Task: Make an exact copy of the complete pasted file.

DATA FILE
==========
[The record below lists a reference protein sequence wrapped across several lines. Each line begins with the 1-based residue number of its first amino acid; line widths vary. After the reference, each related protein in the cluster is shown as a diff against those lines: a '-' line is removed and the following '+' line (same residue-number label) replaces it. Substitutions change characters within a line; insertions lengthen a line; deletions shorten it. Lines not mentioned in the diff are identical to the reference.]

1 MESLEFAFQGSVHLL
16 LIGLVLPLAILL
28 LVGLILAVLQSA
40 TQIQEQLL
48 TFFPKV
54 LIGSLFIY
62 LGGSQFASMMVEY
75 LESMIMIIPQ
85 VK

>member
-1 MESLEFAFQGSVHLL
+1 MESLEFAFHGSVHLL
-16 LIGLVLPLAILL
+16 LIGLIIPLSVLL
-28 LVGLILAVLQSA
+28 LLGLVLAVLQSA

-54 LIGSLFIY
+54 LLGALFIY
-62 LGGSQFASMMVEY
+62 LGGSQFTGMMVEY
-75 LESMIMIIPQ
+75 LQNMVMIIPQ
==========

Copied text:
[The record below lists a reference protein sequence wrapped across several lines. Each line begins with the 1-based residue number of its first amino acid; line widths vary. After the reference, each related protein in the cluster is shown as a diff against those lines: a '-' line is removed and the following '+' line (same residue-number label) replaces it. Substitutions change characters within a line; insertions lengthen a line; deletions shorten it. Lines not mentioned in the diff are identical to the reference.]

1 MESLEFAFQGSVHLL
16 LIGLVLPLAILL
28 LVGLILAVLQSA
40 TQIQEQLL
48 TFFPKV
54 LIGSLFIY
62 LGGSQFASMMVEY
75 LESMIMIIPQ
85 VK

>member
-1 MESLEFAFQGSVHLL
+1 MESLEFAFHGSVHLL
-16 LIGLVLPLAILL
+16 LIGLIIPLSVLL
-28 LVGLILAVLQSA
+28 LLGLVLAVLQSA

-54 LIGSLFIY
+54 LLGALFIY
-62 LGGSQFASMMVEY
+62 LGGSQFTGMMVEY
-75 LESMIMIIPQ
+75 LQNMVMIIPQ